• Eldred Township Municipal Authority – received a $2,406,096 loan and a grant of $2,188,027 to extend water service to areas beyond the Village of Sigel, addressing water quality and quantity issues with private wells.
• Bradford City Water Authority- received an $11,520,000 loan to construct a second water transmission main between the water filtration plant and the finished water reservoir. The project will ensure continued reliable service to the system and provide necessary redundancy allowing for maintenance.
• Latrobe Municipal Authority – received a $2,691,060 loan to replace 7,000 feet of water line, gate valves and associated reconnections to the new waterline. The project will address water loss issues estimated at 40 percent and increase reliability to ensure water service in the area.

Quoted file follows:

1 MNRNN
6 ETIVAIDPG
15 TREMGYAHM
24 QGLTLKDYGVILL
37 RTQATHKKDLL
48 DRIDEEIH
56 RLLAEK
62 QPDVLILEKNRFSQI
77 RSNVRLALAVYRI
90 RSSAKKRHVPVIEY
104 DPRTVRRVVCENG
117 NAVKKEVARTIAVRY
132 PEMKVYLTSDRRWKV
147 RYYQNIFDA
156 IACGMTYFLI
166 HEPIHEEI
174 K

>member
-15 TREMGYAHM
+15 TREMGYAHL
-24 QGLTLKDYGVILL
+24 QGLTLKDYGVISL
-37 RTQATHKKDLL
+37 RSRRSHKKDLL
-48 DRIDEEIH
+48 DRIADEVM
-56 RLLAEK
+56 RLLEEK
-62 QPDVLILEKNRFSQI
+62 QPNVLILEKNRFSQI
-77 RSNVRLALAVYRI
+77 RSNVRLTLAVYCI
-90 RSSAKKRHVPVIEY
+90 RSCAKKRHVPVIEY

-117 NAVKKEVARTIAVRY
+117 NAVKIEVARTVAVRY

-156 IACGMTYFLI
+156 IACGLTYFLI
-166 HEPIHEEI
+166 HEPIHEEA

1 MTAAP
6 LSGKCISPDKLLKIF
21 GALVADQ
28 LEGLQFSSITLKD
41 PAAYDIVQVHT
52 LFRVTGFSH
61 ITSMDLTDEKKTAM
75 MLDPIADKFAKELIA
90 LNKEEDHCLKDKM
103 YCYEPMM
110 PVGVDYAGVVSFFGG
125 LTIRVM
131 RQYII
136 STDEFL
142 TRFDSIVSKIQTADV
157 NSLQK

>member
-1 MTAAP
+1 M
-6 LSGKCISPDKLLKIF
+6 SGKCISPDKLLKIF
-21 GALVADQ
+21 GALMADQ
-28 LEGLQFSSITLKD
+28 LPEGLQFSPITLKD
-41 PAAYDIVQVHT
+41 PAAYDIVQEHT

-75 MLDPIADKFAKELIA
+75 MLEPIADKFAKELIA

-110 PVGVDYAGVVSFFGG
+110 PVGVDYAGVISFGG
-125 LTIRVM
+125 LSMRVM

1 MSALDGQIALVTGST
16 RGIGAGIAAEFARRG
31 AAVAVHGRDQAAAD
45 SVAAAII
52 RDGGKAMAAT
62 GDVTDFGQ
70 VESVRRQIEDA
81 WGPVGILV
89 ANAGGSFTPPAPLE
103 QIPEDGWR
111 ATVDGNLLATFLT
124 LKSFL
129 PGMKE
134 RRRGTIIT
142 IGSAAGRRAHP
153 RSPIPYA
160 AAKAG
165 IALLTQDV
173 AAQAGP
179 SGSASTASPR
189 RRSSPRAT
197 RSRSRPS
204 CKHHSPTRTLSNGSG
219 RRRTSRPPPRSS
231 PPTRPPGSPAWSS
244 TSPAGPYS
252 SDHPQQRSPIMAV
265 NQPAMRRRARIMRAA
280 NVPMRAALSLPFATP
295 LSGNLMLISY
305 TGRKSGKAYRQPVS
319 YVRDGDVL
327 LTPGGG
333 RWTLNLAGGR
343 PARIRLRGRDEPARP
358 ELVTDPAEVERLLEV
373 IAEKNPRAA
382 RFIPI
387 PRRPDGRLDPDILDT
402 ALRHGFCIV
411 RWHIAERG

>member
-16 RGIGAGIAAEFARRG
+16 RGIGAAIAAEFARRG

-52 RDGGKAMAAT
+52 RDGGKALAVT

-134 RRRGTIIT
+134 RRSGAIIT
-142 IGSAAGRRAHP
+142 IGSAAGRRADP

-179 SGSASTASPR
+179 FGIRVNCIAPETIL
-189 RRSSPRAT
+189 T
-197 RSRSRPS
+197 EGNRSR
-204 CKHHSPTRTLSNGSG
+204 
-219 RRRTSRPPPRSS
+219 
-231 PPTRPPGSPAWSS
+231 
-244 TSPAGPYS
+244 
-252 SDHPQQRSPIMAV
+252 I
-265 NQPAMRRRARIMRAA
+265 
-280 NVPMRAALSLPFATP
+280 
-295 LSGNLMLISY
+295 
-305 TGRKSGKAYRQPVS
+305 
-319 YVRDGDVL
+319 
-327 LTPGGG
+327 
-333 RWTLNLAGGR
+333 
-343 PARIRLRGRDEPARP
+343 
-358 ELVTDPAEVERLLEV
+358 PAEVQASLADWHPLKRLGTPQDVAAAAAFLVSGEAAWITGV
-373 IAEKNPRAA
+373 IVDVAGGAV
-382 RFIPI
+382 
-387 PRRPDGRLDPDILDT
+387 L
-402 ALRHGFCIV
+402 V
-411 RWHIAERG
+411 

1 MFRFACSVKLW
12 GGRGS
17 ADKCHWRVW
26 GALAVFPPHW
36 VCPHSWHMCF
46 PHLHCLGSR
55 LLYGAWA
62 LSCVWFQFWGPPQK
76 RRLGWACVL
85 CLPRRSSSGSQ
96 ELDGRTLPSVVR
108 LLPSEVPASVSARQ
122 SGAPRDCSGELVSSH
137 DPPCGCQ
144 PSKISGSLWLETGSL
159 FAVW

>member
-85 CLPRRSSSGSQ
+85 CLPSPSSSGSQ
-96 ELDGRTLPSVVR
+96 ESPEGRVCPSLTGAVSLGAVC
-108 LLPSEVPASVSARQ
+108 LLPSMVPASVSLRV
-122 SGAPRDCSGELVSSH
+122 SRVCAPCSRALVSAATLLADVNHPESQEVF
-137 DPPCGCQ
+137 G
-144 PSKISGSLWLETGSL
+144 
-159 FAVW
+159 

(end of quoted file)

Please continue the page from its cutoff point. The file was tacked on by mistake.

• Forest Hills Municipal Authority- received a $4,467,500 loan to extend 23,000 feet of gravity sewers, 1,900 feet of force main, manholes, a pump station and associated appurtenances to provide service to the Luther/Salix Airport area of Adams Township. The project will address issues in an area with an on-lot malfunction rate of 83 percent, eliminating impacts on local streams and drinking water wells.
• Connellsville Municipal Authority – received a $14,978,870 loan and a grant of $4,116,385 to construct an expansion of their wastewater treatment facilities, add a pump station, upgrade an existing pump station and install new force mains and interceptors. The project will address wet weather overflows and combined sewer overflows into the Youghiogheny River.